(Phys.org) —A robot research team at Harvard University has found that tiny robots that move by vibrating bristle strands when grouped together, form spontaneously into groups—exhibiting, what the team describes as swarming behavior. In their paper the team has uploaded to the preprint server arXiv, the group describes how they built tiny robots out of tiny vibrating motors, a battery and bristles and then allowed them to roam randomly, and found that once a certain number were placed in a confined space, they grouped together forming what looked like a swarm.
Swarming in the natural world has been studied for years by scientists trying to understand how a school of fish can all turn as one, for example, or how seemingly simple-minded termites can build complex nests. In the lab, robot researchers have built tiny bots (with tiny processor brains) that are able to exhibit some of the same behaviors as the real life organisms they are meant to copy, but they have sensors onboard. Now, in this new effort, the team of researchers has found that some degree of swarming can occur without its members having any sort of sensing ability or intelligence at all.
They built little robots out of toothbrush bristles, a pager vibrator motor, a small frame and a battery—no sensors, processing chips or anything else that could be construed as providing intelligence or feedback sensing. When one of the robots is placed on a flat surface and turned on, it, it can move courtesy of the bristles, they are angled—when vibrating they push the bot forward. The team built two types of the bots, one kind simply moves around in a spinning motion, the other moves directly forward. When the bristlebots, as the team calls them, are placed together in a confined space, they run into each other and wind up moving around in chaotic fashion. But when more are added, they reach some tipping point and begin to bunch up, forming a crowd, or in this case, what the researchers call a swarm. Sometimes the swarm remains where it is, sometimes it moves, and sometimes those on the periphery leave and come back later to join the swarm again—all behavior that happens due to the properties of the bristle-bots themselves, working in apparent random fashion. Why they bunch, has yet to be explained.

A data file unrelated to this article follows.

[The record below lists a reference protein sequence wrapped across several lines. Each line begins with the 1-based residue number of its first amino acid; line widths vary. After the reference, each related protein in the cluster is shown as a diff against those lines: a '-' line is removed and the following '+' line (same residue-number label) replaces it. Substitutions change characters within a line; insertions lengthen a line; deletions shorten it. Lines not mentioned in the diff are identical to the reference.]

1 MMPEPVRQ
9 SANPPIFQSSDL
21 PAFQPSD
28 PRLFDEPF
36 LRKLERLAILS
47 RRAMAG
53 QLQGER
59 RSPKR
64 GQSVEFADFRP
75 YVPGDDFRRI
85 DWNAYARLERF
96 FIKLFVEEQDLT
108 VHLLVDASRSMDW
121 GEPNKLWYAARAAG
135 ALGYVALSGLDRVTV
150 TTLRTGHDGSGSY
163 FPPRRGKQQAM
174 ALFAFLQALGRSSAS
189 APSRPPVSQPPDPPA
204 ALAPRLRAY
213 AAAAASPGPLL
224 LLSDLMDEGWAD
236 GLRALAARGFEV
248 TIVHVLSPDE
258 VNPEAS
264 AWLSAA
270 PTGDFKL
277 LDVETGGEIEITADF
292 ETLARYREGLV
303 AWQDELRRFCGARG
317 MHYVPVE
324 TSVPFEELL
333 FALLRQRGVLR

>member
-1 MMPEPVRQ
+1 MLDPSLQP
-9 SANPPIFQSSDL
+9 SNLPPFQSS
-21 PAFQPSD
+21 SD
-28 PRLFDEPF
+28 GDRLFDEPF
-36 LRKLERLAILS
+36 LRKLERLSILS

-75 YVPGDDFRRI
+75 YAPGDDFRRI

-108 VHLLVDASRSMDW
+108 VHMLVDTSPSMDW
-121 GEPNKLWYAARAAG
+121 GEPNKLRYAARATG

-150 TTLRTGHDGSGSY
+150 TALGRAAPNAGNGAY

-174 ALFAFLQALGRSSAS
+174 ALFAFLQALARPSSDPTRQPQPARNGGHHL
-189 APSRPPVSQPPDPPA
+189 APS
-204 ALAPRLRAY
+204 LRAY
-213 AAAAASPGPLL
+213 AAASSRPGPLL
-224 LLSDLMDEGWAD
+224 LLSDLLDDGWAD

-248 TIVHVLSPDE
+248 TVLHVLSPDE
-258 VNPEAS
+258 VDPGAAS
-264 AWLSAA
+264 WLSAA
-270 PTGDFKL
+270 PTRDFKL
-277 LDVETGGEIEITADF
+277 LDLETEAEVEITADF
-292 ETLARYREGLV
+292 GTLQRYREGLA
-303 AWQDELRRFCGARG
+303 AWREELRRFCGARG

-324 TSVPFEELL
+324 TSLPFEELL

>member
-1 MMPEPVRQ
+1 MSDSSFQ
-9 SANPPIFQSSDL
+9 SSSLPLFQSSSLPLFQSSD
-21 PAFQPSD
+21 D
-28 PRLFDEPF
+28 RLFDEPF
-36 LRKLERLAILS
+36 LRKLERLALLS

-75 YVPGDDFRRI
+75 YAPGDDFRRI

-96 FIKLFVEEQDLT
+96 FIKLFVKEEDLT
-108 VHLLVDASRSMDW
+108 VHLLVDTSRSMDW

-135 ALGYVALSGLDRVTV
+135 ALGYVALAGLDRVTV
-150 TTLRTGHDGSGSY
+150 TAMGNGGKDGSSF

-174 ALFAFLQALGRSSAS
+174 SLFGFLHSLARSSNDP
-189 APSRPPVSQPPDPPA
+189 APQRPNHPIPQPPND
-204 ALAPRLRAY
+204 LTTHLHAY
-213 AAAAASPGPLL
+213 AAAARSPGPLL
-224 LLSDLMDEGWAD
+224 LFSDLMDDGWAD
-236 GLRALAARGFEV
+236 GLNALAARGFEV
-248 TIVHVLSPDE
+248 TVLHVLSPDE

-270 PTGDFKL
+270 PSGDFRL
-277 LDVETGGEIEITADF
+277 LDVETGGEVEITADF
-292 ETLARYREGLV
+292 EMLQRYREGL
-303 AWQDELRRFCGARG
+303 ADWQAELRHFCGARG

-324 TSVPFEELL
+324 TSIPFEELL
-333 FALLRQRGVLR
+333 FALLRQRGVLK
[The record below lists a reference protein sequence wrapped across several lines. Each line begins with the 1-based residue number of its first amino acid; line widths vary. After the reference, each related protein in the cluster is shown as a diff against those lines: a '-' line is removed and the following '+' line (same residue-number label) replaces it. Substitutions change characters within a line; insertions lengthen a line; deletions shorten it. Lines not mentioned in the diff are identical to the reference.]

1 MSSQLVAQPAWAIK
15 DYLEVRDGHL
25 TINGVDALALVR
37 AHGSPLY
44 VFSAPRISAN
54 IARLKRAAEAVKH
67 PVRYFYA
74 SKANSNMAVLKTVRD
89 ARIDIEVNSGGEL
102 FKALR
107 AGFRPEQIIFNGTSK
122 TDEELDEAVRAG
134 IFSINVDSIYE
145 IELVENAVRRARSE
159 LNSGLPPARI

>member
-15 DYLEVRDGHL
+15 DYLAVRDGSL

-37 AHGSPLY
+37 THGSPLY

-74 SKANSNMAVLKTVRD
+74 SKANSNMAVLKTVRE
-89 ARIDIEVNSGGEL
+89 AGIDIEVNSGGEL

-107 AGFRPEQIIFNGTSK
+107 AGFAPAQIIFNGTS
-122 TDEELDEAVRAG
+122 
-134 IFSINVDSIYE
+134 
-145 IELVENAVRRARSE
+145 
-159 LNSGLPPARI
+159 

Explore further: In Japan, robot dogs are for life - and death
More information: Swarming, swirling and stasis in sequestered bristle-bots, arXiv:1302.5952 [cond-mat.soft] arxiv.org/abs/1302.5952
The collective ability of organisms to move coherently in space and time is ubiquitous in any group of autonomous agents that can move and sense each other and the environment. Here we investigate the origin of collective motion and its loss using macroscopic self-propelled Bristle-Bots, simple automata made from a toothbrush and powered by an onboard cell phone vibrator-motor, that can sense each other through shape-dependent local interactions, and can also sense the environment non-locally via the effects of confinement and substrate topography. We show that when Bristle-Bots are confined to a limited arena with a soft boundary, increasing the density drives a transition from a disordered and uncoordinated motion to organized collective motion either as a swirling cluster or a collective dynamical stasis. This transition is regulated by a single parameter, the relative magnitude of spinning and walking in a single automaton. We explain this using quantitative experiments and simulations that emphasize the role of the agent shape, environment, and confinement via boundaries. Our study shows how the behavioral repertoire of these physically interacting automatons controlled by one parameter translates into the mechanical intelligence of swarms.